- Inbunden (Hardback)
- Antal sidor
- Winner of Choice Outstanding Academic Title.
- Rowman & Littlefield
- 9 Tables, unspecified; 6 Halftones, black and white
- 231 x 157 x 36 mm
- Antal komponenter
- 9:B&W 6 x 9 in or 229 x 152 mm Case Laminate on Creme w/Gloss Lam
- 599 g
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Fri frakt inom Sverige för privatpersoner.Beställ boken senast måndag 30 november för leverans innan julaftonAfrican Realism explains Africa's international conflicts of the post-colonial era through international relations theory. It looks at the relationship between Africa's domestic and international conflicts, as well as the impact of factors such as domestic legitimacy, trade, and regional economic institutions on African wars. Further, it examines the relevance of traditional realist assumptions (e.g. balance of power, the security dilemma) to African international wars and how these factors are modified by the exigencies of Africa's domestic institutions, such as neopatrimonialism and inverted legitimacy. This study also addresses the inconsistencies and inaccuracies of international relations theory as it engages African international relations, and especially, its military history
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Fler böcker av Errol A Henderson
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This important book challenges prevailing theories of international relations and war. Henderson offers an Afrocentric analysis of conflict behavior of African states since independence, including internal and international wars, informed but not bound by existing theoretical paradigms. In the end, he demonstrates the necessity of testing global theories in regional and other contextual settings and of formulating approaches that do justice to their specific historical, cultural, and institutional conditions. Using a combination of qualitative and quantitative analyses, he contends that African states' conflict behavior is best explained by a 'neopatrimonial balancing thesis' that upends or modifies conventional realist, democratic peace and liberal trade theses, at least insofar as they apply to Africa. The research and policy implications of Henderson's findings are only briefly noted at the end; they certainly invite reconsideration of the ways scholars and policy practitioners frame and formulate their respective approaches to addressing contemporary African conflicts. Highly recommended for college and university libraries and collections supporting African and international studies, peace and conflict programs, and larger public library systems. Summing Up: Highly recommended. Upper-division undergraduates and above. * CHOICE * This is a virtual tour de force of the International Relations field while also serving as a critique of much of its treatment of conflicts and wars in Africa. The author does a thorough job in mainstreaming Africa and elevating its relevance to IR theories. He demonstrates that it is realism rather than liberalism or constructivism that best depicts African approaches to international relations in the post-colonial period. Henderson should be congratulated on taking a bold and consistent stand as he wades through the massive literatures on Africa and IR that reflects his mastery of both. -- Goran Hyden, distinguished Professor emeritus, University of Florida In this well-researched and highly readable book, Errol A. Henderson presents an impressive analysis of the applicability of international relations theory to African interstate conflicts, particularly with respect to the debate concerning the democratic peace thesis (DPT). In challenging some of the established ideas in a field that tends to ignore Africa, African Realism? should appeal to policymakers, as well as to professors and students engaged in graduate seminars in African politics, comparative politics, and international relations. -- Georges Nzongola-Ntalaja, University of North Carolina at Chapel Hill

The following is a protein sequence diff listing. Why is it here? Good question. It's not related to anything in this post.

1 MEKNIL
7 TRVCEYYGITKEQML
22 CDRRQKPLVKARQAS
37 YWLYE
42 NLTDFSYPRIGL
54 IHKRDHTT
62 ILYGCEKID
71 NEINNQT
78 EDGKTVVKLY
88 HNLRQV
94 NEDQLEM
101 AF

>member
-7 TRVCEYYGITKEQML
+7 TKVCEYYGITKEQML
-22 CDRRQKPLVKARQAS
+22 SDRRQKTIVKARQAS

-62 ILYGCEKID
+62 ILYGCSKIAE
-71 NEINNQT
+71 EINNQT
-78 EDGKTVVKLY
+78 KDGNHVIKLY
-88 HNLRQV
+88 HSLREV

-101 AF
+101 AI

Errol A. Henderson is associate professor in the Department of Political Science at Pennsylvania State University.
List of Figures and Tables Map of Africa Acknowledgments Introduction Chapter 1: International Relations and Africa: A Melange of Metaphors, a Dearth of Theory Chapter 2: Africa's Wars as New Wars: Dubious Dichotomies and Flattening History Chapter 3: Africa, Racism, and World Politics: Dualism and the Persistence of Primitivism Chapter 4: Socialization and the Domestic Sources of Africa's International Wars Chapter 5: Africa's International Wars: Inverted Legitimacy and Neopatrimonial Balancing Chapter 6: Disturbing the Peace: Africa's International Wars and the Democratic Peace Chapter 7: Liberal Trade Theory, Regional Institutionalism, and Africa's International Wars Conclusion: Towards African Realism? References Index